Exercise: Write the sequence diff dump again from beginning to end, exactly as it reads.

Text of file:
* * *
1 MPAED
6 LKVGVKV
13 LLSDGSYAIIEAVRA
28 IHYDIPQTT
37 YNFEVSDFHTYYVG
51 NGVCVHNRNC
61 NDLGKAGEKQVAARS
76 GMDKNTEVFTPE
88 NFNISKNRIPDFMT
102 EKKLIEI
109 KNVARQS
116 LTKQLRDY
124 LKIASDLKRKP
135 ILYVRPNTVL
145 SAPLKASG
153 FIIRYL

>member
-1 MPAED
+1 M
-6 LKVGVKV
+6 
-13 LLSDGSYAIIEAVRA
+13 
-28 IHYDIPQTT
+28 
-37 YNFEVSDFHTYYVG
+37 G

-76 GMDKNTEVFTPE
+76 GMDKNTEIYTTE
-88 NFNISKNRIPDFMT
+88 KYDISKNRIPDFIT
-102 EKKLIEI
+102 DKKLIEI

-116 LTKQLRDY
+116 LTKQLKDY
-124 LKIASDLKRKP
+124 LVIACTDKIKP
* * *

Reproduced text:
1 MPAED
6 LKVGVKV
13 LLSDGSYAIIEAVRA
28 IHYDIPQTT
37 YNFEVSDFHTYYVG
51 NGVCVHNRNC
61 NDLGKAGEKQVAARS
76 GMDKNTEVFTPE
88 NFNISKNRIPDFMT
102 EKKLIEI
109 KNVARQS
116 LTKQLRDY
124 LKIASDLKRKP
135 ILYVRPNTVL
145 SAPLKASG
153 FIIRYL

>member
-1 MPAED
+1 M
-6 LKVGVKV
+6 
-13 LLSDGSYAIIEAVRA
+13 
-28 IHYDIPQTT
+28 
-37 YNFEVSDFHTYYVG
+37 G

-76 GMDKNTEVFTPE
+76 GMDKNTEIYTTE
-88 NFNISKNRIPDFMT
+88 KYDISKNRIPDFIT
-102 EKKLIEI
+102 DKKLIEI

-116 LTKQLRDY
+116 LTKQLKDY
-124 LKIASDLKRKP
+124 LVIACTDKIKP